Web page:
• Brian: I absolutely agree with you! I never even thought about how work habits have changed. I know that our middle school students struggle with time management, but they clearly struggle with distractions along with time management. I plan on sharing this with our staff this week. Thanks Carla!

  2. Thank you so much for sharing all of this. I see a lot of these issues with my students, and honestly with myself too. I picked up this book over winter break, and it’s in my gigantic “to read” stack. I’m going to move it to the top to read it soon!

    • I also see it in myself, Mari. In fact it was hard for me to get through the book because it’s fairly long… Have you noticed that educational PD books are getting shorter? My daughter read my original (much longer) post and said, “I love it Mum, but ironically no one will read it because it’s too long!”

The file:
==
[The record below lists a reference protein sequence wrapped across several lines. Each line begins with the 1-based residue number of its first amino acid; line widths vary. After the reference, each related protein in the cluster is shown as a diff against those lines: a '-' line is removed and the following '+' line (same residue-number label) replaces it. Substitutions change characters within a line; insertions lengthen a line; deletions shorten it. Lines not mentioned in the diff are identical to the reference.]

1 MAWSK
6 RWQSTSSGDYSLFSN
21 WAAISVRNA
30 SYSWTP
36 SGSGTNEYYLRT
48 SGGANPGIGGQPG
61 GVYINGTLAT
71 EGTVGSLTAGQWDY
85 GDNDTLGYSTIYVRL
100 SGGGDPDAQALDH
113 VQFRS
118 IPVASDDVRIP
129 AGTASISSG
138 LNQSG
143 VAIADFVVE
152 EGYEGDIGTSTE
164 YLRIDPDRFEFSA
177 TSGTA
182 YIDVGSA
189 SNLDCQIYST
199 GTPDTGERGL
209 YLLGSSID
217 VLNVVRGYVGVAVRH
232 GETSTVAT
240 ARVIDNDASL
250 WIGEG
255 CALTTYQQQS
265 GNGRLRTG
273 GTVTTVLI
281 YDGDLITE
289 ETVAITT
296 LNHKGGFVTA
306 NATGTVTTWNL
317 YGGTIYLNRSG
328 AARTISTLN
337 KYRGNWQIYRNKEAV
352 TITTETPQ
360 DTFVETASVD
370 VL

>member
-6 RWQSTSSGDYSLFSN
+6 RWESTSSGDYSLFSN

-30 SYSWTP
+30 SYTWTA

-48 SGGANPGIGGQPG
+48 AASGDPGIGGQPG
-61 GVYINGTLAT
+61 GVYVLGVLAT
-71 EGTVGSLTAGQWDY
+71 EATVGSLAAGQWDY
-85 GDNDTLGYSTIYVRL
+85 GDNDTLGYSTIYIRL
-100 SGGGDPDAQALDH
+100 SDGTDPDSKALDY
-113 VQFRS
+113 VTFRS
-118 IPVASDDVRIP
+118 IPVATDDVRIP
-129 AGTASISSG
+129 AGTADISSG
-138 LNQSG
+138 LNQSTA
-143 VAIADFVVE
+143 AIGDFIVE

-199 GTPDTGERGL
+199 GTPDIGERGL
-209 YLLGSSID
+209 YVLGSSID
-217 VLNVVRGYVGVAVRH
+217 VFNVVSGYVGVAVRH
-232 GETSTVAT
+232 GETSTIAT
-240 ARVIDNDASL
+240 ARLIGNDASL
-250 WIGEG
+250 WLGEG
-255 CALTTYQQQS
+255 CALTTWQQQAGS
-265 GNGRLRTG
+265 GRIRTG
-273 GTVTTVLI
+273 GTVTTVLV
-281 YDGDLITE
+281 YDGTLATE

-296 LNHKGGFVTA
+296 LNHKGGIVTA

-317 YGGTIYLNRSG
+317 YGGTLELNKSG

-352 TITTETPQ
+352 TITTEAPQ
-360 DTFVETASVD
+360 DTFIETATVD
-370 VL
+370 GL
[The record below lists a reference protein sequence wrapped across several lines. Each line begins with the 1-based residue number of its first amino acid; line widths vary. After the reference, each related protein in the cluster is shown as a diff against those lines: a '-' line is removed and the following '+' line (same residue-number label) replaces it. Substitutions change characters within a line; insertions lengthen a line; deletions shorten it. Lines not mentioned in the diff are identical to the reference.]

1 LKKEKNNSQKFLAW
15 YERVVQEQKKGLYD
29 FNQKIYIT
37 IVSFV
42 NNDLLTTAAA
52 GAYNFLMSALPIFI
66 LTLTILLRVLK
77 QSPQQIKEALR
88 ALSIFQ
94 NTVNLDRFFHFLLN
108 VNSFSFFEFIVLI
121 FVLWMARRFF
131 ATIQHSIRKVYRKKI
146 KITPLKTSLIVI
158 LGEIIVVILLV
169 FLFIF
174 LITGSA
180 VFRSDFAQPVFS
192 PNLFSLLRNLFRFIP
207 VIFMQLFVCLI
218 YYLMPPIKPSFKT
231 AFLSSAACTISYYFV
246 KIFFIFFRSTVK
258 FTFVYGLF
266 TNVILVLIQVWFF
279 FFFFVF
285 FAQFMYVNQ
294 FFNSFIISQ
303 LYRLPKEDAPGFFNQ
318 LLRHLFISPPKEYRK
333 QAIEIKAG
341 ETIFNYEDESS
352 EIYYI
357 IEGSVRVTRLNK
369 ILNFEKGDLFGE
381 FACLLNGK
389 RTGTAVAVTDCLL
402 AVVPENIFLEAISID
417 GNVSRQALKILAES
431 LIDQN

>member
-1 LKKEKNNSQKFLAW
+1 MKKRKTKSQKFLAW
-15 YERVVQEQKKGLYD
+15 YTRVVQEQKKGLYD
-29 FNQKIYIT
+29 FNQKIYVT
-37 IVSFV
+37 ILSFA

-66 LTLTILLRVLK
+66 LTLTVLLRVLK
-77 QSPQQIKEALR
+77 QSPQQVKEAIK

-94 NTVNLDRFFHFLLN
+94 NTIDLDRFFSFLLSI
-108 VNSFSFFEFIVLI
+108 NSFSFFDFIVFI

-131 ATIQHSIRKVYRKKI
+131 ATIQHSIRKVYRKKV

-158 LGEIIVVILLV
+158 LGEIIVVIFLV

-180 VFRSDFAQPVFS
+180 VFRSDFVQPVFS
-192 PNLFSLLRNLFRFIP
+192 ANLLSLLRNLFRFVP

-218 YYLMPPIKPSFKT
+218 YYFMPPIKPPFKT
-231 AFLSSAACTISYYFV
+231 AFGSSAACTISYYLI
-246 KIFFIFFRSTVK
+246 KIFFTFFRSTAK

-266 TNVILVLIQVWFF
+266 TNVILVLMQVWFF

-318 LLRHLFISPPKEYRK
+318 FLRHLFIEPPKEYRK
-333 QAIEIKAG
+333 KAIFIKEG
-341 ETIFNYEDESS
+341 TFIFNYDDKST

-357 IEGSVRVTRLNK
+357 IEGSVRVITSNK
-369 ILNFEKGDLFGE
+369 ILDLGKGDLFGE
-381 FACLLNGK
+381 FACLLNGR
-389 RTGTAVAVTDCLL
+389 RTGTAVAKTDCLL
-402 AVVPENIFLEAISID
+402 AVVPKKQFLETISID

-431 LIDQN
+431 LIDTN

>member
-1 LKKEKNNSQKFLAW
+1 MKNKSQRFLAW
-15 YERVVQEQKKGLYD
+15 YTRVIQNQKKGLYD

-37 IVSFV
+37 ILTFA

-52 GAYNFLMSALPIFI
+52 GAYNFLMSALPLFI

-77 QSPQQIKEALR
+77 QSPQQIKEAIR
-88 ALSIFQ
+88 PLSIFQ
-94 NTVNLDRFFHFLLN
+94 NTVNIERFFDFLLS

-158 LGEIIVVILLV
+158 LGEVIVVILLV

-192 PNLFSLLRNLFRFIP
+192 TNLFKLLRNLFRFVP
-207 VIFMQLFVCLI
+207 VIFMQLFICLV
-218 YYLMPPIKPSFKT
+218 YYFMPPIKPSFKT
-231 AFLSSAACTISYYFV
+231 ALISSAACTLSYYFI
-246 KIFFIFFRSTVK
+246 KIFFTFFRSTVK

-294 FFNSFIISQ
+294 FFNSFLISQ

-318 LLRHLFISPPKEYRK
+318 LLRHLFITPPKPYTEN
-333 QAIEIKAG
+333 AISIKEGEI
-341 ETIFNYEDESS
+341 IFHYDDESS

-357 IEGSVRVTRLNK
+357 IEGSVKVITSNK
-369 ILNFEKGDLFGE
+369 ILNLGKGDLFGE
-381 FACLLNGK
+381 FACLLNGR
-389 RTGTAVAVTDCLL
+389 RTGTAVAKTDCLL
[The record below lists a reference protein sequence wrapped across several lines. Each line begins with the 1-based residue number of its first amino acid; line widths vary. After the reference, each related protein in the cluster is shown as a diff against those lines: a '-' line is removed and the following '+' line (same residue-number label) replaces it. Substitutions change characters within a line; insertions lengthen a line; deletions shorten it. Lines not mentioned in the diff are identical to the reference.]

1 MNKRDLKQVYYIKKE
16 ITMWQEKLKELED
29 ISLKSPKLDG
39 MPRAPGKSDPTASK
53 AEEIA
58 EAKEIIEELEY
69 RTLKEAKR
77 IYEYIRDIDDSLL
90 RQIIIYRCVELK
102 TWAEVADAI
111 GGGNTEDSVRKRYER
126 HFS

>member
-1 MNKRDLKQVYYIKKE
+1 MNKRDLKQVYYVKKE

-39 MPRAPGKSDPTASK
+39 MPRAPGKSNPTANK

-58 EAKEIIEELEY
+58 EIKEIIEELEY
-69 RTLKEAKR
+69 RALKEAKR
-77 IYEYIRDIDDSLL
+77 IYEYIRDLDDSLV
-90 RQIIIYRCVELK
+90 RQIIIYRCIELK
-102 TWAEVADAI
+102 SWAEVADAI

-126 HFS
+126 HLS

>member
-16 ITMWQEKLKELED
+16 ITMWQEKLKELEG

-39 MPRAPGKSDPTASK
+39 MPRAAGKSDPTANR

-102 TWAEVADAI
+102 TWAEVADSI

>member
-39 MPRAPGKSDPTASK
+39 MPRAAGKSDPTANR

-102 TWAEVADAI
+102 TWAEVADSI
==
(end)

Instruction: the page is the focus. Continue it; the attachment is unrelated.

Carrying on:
3. These are excellent tips Carla–funny…we have been on the same page. Should have collaborated! I’ll send you the link…

  4. Very helpful article!

  5. I can relate to this, thanks for the tips!

  6. Very helpful and great article.
    Thank you so much for sharing this. I have seen a lot of issues happened with my students. I will share this with my staff too. Glad to read